Pentagon grounds all Ospreys, one week after deadly crash
Investigators suspect a “potential materiel failure” may have caused the Nov. 29 mishap off Japan.
The U.S. military has grounded its entire fleet of V-22 aircraft a week after eight airmen were killed in the crash of a U.S. Air Force CV-22 off Japan.
“Preliminary investigation information indicates a potential materiel failure caused the mishap, but the underlying cause of the failure is unknown at this time. The stand down will provide time and space for a thorough investigation to determine causal factors and recommendations to ensure the Air Force CV-22 fleet returns to flight operations,” Air Force Special Operations Command said in a Dec. 6 press release.
A “materiel failure” suggests that the crash was caused by something wrong in the aircraft, instead of a mistake by the airmen on board.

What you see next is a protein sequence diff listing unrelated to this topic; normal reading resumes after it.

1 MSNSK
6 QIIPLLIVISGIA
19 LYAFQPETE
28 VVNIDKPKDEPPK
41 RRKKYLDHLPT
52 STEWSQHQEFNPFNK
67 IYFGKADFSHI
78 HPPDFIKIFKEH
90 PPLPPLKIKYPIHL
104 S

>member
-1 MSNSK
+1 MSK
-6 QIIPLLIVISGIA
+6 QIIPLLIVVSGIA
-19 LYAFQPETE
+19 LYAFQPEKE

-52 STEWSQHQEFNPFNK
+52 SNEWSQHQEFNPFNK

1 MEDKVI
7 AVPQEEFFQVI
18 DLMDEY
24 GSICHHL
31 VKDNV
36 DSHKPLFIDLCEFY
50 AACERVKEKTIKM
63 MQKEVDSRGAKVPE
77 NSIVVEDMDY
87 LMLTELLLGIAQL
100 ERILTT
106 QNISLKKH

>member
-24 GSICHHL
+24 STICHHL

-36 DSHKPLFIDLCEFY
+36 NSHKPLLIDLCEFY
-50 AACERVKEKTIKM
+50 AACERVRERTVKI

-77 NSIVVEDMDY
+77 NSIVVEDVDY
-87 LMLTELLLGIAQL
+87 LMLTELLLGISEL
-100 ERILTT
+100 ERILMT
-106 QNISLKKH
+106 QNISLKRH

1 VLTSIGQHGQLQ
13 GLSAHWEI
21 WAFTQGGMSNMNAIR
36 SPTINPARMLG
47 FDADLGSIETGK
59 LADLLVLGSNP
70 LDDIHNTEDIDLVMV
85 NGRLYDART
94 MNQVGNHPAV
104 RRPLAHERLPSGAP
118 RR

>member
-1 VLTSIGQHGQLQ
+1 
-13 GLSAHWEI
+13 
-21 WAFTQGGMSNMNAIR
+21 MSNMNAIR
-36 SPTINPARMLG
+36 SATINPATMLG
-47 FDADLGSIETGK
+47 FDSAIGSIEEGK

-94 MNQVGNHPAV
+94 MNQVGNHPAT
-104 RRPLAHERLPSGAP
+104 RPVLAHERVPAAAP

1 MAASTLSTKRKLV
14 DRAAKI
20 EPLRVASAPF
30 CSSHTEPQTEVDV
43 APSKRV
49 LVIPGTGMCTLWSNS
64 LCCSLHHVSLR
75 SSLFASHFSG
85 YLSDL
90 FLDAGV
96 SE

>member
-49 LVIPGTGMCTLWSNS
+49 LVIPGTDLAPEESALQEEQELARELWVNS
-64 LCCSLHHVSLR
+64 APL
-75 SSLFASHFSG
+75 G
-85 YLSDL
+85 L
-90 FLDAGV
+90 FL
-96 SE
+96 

The Navy has also grounded its fleet of Ospreys, including the Marine Corps variant, according to a separate release from Naval Air Systems Command.
“The Joint Program Office continues to communicate and collaborate with all V-22 stakeholders and customers, including allied partners,” NAVAIR said.
Airmen of the 353rd Special Operations Wing were performing a “routine training mission” on Nov. 29 when the Osprey crashed off the shore of Yakushima, Japan. The remains of six airmen on board have been recovered, while two are still unaccounted for.
Japan grounded its own Ospreys after the crash and voiced concern about the aircraft’s safety.
The recent crash has raised fresh concerns about the aircraft, which has had numerous fatal crashes over the years. Air Force Special Operations Command grounded its Ospreys last year for two weeks because of “an increased number of safety incidents” involving hard clutch engagements. The Marine Corps did not ground its Ospreys at that time.